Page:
How did the Lord Christ appear to the Jewish People? We are told that by day it was in a Pillar of Cloud, and by night it was in a Pillar of Fire—and by His dividing the waters for their safety ... and many other things which we can read in the Old Testament. In phenomena of cloud and fire He appeared and was active, but never did it occur to the ancient Jews: That Which appeared in the Pillar of Cloud and in the Pillar of Fire, That Which worked wonders such as the parting of the waters, appears in its purest original form in the human soul. Why did this never occur to the ancient Jews? Because, owing to the course taken by human evolution, the soul of man had lost the power to feel its deepest being within itself. Thus the Jewish soul could look into Nature, it could allow the glory of the phenomena of the elements to work upon it; everywhere it could divine the existence of its God and Lord; but directly, within itself as it was, it could not find Him.

There in the Old Testament we have the Christ. There He worked, but men did not recognize Him. How did the Christ work? Do we not see how He worked, when we read through the Old Testament? The most significant thing Moses had to impart to his people through the mouth of Jehovah was the Ten Commandments. He had received them out of the power of the elements from which Jehovah spoke to him. Moses did not descend into the depths of his own soul; he did not ask in lonely meditation: ‘How does God speak in my own heart?’ He went up into the mountain, and through the power of the elements the Divine Will revealed itself to him. Volition, or Will, is the fundamental character of the Old Testament—this fundamental character is often called that of Law. Will works through the evolution of man, and is expressed in the Decalogue, in the Ten Commandments. The God proclaimed His Will to man through the elements. Will holds sway in the Earth evolution. That is, really, the purport of the Old Testament, and the Old Testament, in accordance with its whole purport, calls for man's subjection to this Will.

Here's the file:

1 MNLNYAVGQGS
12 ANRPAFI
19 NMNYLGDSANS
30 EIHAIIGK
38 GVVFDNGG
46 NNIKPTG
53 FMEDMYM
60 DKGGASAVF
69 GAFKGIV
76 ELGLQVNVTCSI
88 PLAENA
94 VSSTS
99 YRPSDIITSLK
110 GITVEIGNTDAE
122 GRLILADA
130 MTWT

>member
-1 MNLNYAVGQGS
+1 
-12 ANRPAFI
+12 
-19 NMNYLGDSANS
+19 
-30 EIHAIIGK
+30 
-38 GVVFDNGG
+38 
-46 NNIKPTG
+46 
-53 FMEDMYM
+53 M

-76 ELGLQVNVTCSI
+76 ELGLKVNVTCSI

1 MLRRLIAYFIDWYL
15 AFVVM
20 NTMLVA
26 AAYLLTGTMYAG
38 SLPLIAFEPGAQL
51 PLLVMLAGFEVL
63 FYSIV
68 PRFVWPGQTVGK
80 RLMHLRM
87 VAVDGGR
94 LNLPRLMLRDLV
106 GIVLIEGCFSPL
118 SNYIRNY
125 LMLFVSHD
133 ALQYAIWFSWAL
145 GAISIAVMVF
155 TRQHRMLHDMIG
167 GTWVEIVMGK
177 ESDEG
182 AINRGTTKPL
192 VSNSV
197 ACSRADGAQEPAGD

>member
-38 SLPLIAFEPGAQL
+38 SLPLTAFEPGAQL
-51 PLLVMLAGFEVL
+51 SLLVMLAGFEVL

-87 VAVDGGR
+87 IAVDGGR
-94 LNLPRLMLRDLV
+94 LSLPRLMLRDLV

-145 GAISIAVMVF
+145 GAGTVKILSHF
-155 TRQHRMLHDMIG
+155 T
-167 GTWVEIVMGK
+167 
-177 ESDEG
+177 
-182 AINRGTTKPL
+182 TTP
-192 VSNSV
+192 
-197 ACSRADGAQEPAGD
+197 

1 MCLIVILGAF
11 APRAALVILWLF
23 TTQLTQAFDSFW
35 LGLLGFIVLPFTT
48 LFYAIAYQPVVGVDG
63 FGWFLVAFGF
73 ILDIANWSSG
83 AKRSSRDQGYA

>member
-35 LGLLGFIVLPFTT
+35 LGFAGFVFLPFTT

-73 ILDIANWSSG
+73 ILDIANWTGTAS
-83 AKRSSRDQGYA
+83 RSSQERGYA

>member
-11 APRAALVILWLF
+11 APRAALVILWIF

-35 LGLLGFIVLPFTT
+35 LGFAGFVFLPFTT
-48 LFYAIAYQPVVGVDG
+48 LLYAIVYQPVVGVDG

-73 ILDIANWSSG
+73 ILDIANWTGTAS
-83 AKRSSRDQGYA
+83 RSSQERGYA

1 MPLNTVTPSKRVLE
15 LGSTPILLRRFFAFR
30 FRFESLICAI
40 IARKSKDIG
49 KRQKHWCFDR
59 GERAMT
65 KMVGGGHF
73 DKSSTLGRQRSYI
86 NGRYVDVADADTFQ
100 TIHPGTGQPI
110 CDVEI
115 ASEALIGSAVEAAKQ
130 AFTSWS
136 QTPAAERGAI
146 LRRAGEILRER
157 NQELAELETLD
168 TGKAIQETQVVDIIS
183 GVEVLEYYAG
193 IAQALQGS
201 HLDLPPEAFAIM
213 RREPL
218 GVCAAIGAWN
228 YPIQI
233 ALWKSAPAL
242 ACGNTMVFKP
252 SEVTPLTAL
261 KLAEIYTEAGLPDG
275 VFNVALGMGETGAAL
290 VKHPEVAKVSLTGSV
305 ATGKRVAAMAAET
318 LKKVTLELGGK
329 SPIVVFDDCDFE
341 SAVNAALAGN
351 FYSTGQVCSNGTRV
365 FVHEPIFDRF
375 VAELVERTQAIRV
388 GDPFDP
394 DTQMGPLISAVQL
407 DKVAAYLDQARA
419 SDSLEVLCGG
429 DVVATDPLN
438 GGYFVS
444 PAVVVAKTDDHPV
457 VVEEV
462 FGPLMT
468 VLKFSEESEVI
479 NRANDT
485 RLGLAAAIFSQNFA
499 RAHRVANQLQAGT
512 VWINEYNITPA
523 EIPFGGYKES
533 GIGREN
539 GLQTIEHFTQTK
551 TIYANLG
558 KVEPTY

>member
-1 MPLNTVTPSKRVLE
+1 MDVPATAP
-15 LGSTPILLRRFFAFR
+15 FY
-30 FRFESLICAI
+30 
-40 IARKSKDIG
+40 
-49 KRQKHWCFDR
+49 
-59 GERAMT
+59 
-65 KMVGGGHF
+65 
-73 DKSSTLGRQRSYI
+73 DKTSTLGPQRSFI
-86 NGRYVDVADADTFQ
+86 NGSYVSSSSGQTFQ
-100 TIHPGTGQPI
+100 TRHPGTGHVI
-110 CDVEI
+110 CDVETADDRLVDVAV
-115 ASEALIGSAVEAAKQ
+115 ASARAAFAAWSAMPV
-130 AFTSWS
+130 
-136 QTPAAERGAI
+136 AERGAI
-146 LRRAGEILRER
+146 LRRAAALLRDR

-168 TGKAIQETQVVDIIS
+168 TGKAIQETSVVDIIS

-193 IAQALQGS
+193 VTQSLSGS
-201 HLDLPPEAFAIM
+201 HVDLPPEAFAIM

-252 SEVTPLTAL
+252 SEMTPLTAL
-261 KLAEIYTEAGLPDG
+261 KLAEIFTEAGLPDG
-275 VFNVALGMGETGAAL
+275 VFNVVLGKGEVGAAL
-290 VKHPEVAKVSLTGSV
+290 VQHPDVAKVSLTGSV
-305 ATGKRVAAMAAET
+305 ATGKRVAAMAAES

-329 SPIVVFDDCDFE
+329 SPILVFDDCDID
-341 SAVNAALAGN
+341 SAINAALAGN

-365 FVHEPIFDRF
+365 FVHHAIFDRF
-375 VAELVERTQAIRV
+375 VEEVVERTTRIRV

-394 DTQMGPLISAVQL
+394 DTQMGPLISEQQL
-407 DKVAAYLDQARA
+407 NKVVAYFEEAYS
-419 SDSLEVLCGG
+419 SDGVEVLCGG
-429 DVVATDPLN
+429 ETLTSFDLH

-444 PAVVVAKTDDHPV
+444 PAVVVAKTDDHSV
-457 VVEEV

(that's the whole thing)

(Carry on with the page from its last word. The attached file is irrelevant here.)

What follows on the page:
If we hold before our souls what we have just been considering, we can express the result in the words: The Will of the Lord was given to men; but men did not know the Lord: they knew not the Divine in such a way as to connect it with their own human soul.